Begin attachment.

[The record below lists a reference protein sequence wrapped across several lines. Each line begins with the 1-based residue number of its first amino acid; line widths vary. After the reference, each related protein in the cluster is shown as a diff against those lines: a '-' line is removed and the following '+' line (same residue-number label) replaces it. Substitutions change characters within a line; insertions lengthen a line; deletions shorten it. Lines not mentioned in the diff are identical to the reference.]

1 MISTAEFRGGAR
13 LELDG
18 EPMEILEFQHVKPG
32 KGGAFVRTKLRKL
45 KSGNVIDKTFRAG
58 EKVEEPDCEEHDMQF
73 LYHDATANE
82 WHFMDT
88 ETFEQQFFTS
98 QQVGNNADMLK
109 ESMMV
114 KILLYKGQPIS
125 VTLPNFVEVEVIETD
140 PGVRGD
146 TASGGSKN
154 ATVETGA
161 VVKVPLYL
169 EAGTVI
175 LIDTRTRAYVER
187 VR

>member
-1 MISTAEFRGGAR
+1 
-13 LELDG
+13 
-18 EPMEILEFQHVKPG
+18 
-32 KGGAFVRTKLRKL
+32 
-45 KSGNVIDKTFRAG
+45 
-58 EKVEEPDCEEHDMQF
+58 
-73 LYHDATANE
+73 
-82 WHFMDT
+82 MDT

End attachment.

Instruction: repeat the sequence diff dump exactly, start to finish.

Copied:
[The record below lists a reference protein sequence wrapped across several lines. Each line begins with the 1-based residue number of its first amino acid; line widths vary. After the reference, each related protein in the cluster is shown as a diff against those lines: a '-' line is removed and the following '+' line (same residue-number label) replaces it. Substitutions change characters within a line; insertions lengthen a line; deletions shorten it. Lines not mentioned in the diff are identical to the reference.]

1 MISTAEFRGGAR
13 LELDG
18 EPMEILEFQHVKPG
32 KGGAFVRTKLRKL
45 KSGNVIDKTFRAG
58 EKVEEPDCEEHDMQF
73 LYHDATANE
82 WHFMDT
88 ETFEQQFFTS
98 QQVGNNADMLK
109 ESMMV
114 KILLYKGQPIS
125 VTLPNFVEVEVIETD
140 PGVRGD
146 TASGGSKN
154 ATVETGA
161 VVKVPLYL
169 EAGTVI
175 LIDTRTRAYVER
187 VR

>member
-1 MISTAEFRGGAR
+1 
-13 LELDG
+13 
-18 EPMEILEFQHVKPG
+18 
-32 KGGAFVRTKLRKL
+32 
-45 KSGNVIDKTFRAG
+45 
-58 EKVEEPDCEEHDMQF
+58 
-73 LYHDATANE
+73 
-82 WHFMDT
+82 MDT